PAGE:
Fill in the blank for me: “As American as _____________.”
Did you say “apple pie?” If you did, I salute you. That’s the expression. But I’m not here for apple pie today. I’m here to talk about an oft-neglected staple of American dessert cuisine: the pecan.
We never really think about something until it’s gone, which I learned with the pecan from my sister-in-law’s mother. She hails from Ecuador, and apparently, the pecan action there is rather lacking. She once told me that when she comes to the U.S., she gets her fill of pecans and chocolate chips. They’re not available everywhere. Remember that next time you turn down that slice of pecan pie!
In general, we try not to take things for granted because they don’t last forever. I was doing my D.C. summer thing today, walking the streets (as opposed to streetwalking, which is very different) and nosing in and out of shops. The problem is, so many of my favorite shops are now gone.
Let me take a moment to pay my respects to Cone E. Island, the ice cream shop near George Washington University. That place got me through graduate school, and now it’s gone. Countless bakeries and restaurants are similarly shuttered, replaced by large chains. I mean, do we really need another Chipotle? And today, I discovered to my horror that a favorite chocolate boutique was also closed.
It’s the way of the world, I suppose. Change. Do I keep having to be reminded that life is short and that all is temporary? I’d rather think that it will all last forever. But everything is in short supply, from sunny sweet days to pecans in other countries.
My initial plan was to bake pecan pie bars, but these are different. I’d call them pecan brownies, but that would be misleading, since there’s not any chocolate here. Essentially, there is a pecan shortbread crust that is topped with a brownie-like (I’m talking consistency) layer of brown sugary pecan goodness. No, I did not copy that tagline from a cereal box, though it sounds as if I did.
The bars are less sticky than traditional pecan pie bars and therefore more durable and portable. In this season of July 4th potlucks, you can carry these around without having to worry about everything falling apart. And you still get a crust. It’s a winner!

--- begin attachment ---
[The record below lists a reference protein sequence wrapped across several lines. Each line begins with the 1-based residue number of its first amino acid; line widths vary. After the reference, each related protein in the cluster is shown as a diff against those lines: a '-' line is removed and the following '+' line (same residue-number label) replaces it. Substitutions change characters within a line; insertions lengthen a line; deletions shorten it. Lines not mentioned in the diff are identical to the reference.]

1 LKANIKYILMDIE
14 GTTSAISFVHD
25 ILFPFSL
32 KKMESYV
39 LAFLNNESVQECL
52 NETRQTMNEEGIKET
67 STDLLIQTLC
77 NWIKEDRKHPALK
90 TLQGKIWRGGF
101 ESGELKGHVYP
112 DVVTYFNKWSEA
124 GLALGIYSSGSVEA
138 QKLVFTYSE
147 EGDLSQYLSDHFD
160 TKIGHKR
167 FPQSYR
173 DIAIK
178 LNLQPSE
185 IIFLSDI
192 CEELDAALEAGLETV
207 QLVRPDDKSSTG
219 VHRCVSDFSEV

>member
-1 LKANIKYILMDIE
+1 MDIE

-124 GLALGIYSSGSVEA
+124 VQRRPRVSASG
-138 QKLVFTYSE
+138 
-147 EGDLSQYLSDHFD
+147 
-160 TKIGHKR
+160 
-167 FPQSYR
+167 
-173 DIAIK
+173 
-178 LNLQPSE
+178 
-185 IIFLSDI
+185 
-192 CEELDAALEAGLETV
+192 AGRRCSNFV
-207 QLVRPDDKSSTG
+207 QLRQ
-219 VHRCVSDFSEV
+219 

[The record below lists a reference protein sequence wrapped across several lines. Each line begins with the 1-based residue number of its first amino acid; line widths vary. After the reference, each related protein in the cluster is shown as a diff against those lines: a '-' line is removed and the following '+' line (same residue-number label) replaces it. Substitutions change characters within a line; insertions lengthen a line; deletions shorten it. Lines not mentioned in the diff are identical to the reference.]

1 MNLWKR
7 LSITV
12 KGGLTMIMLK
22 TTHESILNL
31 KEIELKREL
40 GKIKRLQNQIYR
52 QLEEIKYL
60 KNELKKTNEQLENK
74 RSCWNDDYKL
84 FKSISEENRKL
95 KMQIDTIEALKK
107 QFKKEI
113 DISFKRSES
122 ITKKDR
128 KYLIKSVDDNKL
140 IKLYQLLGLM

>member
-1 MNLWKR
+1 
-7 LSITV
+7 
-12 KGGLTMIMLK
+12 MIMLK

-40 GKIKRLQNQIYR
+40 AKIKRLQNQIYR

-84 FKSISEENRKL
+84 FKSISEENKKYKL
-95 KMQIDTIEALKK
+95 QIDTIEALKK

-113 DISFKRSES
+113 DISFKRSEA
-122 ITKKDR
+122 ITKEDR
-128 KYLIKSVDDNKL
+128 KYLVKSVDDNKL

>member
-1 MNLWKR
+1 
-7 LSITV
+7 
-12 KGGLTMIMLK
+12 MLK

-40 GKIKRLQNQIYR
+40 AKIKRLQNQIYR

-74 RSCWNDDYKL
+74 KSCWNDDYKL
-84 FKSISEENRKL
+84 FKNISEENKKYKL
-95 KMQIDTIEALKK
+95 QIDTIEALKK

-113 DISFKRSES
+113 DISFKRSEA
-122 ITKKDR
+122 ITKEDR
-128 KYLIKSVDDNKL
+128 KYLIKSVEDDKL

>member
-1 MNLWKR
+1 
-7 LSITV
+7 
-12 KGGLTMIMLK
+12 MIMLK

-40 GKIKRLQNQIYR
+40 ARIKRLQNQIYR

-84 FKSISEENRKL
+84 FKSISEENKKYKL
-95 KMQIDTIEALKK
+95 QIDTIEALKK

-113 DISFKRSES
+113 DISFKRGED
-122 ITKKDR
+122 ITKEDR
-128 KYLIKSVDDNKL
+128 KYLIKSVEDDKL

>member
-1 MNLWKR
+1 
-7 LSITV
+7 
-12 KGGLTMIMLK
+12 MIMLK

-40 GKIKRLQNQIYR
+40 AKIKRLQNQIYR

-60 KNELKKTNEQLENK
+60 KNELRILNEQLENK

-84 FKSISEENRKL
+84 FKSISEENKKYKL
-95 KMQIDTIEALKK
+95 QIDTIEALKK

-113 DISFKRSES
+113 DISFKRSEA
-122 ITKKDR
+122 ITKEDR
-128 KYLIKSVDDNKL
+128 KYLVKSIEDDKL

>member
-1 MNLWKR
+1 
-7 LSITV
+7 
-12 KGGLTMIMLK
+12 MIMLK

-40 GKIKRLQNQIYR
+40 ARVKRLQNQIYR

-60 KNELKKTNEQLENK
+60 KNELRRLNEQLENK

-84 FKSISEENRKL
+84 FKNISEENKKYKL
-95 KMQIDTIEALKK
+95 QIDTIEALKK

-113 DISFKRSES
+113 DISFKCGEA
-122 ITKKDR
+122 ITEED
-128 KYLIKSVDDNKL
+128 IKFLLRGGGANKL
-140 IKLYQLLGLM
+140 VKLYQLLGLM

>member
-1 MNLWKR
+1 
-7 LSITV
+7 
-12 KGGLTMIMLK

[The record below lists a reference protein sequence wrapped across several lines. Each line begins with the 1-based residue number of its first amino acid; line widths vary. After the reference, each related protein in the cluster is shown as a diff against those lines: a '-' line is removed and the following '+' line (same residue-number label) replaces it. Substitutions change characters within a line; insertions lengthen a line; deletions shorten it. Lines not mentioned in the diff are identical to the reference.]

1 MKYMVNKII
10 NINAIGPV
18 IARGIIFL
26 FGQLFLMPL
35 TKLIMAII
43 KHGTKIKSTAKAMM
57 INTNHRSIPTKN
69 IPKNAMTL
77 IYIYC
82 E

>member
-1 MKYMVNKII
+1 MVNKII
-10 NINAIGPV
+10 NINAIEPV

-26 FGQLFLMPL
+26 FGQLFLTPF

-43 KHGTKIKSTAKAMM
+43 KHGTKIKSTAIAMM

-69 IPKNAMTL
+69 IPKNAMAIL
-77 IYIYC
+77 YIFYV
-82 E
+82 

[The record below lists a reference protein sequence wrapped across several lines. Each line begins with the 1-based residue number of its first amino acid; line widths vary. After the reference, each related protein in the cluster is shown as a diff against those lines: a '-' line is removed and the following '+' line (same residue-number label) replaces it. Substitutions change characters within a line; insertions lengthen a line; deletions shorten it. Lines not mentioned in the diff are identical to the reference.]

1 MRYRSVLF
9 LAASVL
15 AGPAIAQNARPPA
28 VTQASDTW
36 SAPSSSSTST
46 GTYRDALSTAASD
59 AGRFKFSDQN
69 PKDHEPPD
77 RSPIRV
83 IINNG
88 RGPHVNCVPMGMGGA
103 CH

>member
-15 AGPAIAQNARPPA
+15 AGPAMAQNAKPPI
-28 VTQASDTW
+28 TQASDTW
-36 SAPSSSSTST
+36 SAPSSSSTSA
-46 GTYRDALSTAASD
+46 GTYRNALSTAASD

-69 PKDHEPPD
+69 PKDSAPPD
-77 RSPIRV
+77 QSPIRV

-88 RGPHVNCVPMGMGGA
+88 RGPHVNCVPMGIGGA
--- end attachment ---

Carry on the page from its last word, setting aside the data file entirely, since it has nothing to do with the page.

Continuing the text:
If you want to make your life easier, rinse out the mixer bowl after you make the crust and then just combine the filling ingredients by hand in the same bowl. It eases up on dishes and counter clutter. I hate clutter. My grandmother always taught me to clean as I bake!
In the end, you’ll have a perfectly American dessert that everyone will love and be grateful for. I bet you never realized that pecans shouldn’t be taken for granted, did you? Think about all the things you might take for granted and then take some time to appreciate them!
1 cup flour
1/4 teaspoon baking powder
1/4 teaspoon salt
1/4 cup unsalted butter, softened
1/2 teaspoon vanilla
1/3 cup firmly packed light brown sugar
1/4 cup chopped pecans
1/4 cup firmly packed light brown sugar
3/4 cup light corn syrup
2 tablespoons flour
1/4 teaspoon salt
1 teaspoon vanilla
3/4 cup chopped pecans
- Preheat the oven to 350. Line an 8-inch square pan with foil, leaving enough to hang over the sides. Coat liberally with cooking spray. Set aside.
- In a small bowl, combine the flour, baking powder and salt. Set aside.
- In the bowl of a stand mixer, beat the brown sugar and butter until light and fluffy. Add in the egg and vanilla, mixing until smooth. Add the flour mixture, mixing until just combined. Stir in the chopped pecans by hand.
- Press the crust into the bottom of the prepared pan. Bake for 10-15 minutes until golden.
- While the crust is baking, prepare the filling. In a bowl, whisk the eggs until foamy. Add the brown sugar, corn syrup, flour, salt, and vanilla extract and whisk until combined.
- Pour the filling onto the baked crust and distribute the chopped pecans evenly over the top.
- Bake for 25 minutes until golden and set.
- Cool completely and cut into squares. Store in an airtight container.